According to the Pentagon, the former Navy SEAL who claims to have killed Osama Bin Laden may have put “our national security at risk.”
On Thursday, Robert O’Neill, an ex-member of Navy SEAL Team 6, told the Washington Post he fired the fatal shot that killed the Al Qaeda leader during a 2011 raid on Bin Laden’s compound in Pakistan. O’Neill also said he gave an interview to Fox News that will air as part of a two-part documentary called “The Man Who Killed Osama Bin Laden” that’s scheduled to air later this month and participated in a 2013 Esquire profile where he was only identified as “The Shooter.”
O’Neill’s interview with the newspaper came after SOFREP, a website dedicated to covering national security and the US special operations forces community, revealed his identity in a post on Monday. SOFREP also reported leaders of the US Naval Special Warfare Command sent a letter to team members on Oct. 31, two days after the Fox News revealed plans for the documentary, urging them not to discuss their work publicly.
After the documentary was announced, Navy Commander Amy Derrick-Frost, a Defence Department spokeswoman, gave a statement to Business Insider in which she said former SEALs were bound by military non-disclosure agreements and could face criminal charges for revealing information about the raid.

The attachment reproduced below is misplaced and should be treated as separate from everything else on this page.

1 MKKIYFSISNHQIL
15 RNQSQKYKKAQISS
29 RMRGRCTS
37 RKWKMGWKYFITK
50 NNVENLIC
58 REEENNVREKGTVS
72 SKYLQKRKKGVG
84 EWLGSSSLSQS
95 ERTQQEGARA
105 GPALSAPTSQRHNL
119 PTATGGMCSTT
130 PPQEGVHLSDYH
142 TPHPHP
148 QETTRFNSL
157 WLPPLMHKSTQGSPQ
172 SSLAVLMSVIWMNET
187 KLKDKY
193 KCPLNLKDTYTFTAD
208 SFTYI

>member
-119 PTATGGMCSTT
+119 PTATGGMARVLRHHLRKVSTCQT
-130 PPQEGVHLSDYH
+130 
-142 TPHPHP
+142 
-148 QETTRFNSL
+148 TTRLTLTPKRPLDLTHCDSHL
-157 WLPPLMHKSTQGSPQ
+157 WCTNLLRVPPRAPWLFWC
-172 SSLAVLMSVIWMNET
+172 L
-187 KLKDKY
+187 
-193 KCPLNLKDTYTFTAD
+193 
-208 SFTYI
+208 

Following the publication of O’Neill’s interview with the Washington Post on Thursday, Business Insider reached out to Commander Derrick-Frost again. She noted “specifics” of the Bin Laden raid, including the names of the participants, “remain classified” and reiterated former SEALs were obligated not to reveal secrets.
“Navy SEALs continue to serve and fight bravely around the world, accomplishing critical missions that keep our nation safe. The major details of the bin Laden mission are well known, many of them a matter of public record. However, specifics related to the operation, including units and personnel remain classified,” Derrick-Frost said. “As a private citizen, former or retired service members are free to speak with the media and exercise their first amendment rights. However, it is important for all former service members to adhere to their signed Non-disclosure Agreements (NDAs) when they seek to openly discuss classified or sensitive information, or make claims about their active duty operations or accomplishments.”
Though she declined to comment on whether the Pentagon would launch a leak investigation against O’Neill or pursue criminal charges as a result of the Washington Post article, Commander Derrick-Frost stressed any inappropriate release of classified material could put the country at risk.
“NDAs are voluntarily executed by Service Members. Any breach of nondisclosure obligations to the government, places our national security at risk,” said Derrick-Frost. “It would be inappropriate to speculate on any actions the Department of Defence may or may not take in relation to this article or future interviews.”
O’Neill isn’t the first former SEAL to talk about participating in the Bin Laden raid. In 2012, Matt Bissonette released a book about his participation in the mission. Earlier this summer, the Department of Justice launched a criminal investigation into whether Bissonette leaked classified material.
Business Insider Emails & Alerts
Site highlights each day to your inbox.